Filling electrodes with electrolyte is a time-critical battery manufacturing step that also affects the battery performance. Most of the physical phenomena during the filling occur on the pore scale and are hard to study experimentally. Therefore, in this work, computational approaches are used to study the filling process and the corresponding pore-scale phenomena. Using the lattice Boltzmann method (LBM), electrolyte flow in 3D lithium-ion battery cathodes with and without binder is simulated with high spatial resolution. The results are used to adjust and validate pore network models (PNM) which in comparison to LBM are computationally very efficient. The methodology proposed here is universal and can be generally applied to filling of other battery components or energy storage devices.
The influence of a broad variety of structural and physico-chemical properties of the active material and binder as well as process parameters is studied. Pressure-saturation curves are determined and suggest a systematic entrapment of residual gas in the pores. A detailed analysis yields a strong interdependency of the amount, spatial distribution, and size distributions of the gas agglomerates. Moreover, it is shown how the residual gas can adversely affect the battery performance by reducing effective transport properties and electrochemically active surfaces.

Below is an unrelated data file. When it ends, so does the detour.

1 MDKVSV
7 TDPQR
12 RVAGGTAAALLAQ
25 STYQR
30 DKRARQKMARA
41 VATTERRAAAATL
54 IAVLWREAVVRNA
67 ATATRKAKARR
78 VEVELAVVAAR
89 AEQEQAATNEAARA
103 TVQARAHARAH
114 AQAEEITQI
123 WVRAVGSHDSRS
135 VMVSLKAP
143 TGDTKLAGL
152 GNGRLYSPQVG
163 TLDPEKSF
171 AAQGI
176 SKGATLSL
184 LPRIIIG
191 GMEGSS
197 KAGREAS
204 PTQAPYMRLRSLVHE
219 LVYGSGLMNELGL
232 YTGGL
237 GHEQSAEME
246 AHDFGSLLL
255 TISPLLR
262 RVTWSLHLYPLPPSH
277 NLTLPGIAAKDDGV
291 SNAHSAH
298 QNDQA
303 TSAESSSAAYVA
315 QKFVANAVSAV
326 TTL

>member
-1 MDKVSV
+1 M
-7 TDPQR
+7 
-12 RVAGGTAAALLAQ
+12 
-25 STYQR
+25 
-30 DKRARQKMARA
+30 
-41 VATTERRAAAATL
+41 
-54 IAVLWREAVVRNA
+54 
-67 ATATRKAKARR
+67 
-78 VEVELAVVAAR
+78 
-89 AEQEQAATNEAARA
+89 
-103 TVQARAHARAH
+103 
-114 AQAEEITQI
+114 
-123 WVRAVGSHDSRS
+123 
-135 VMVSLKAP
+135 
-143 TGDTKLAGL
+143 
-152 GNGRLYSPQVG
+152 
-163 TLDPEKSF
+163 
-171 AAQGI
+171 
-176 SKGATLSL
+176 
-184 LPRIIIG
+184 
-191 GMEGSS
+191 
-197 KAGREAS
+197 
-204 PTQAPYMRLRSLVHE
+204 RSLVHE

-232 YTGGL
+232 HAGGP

The results indicate how the filling process, the final degree of electrolyte saturation, and potentially also the battery performance can be optimized. The most favorable results are observed for electrodes with large pores and a good connectivity of the pore space as well as a strong wettability of the solid electrode components.
Altogether, it is shown that both computational methods, i.e. LBM and PNM, yield a detailed insight into the influencing factors of filling processes on the pore scale and can be used to support the electrode, electrolyte, and process design.
This work has been funded by European Union’s Horizon 2020 research and innovation programme within the research project DEFACTO under grant agreement Nº875247.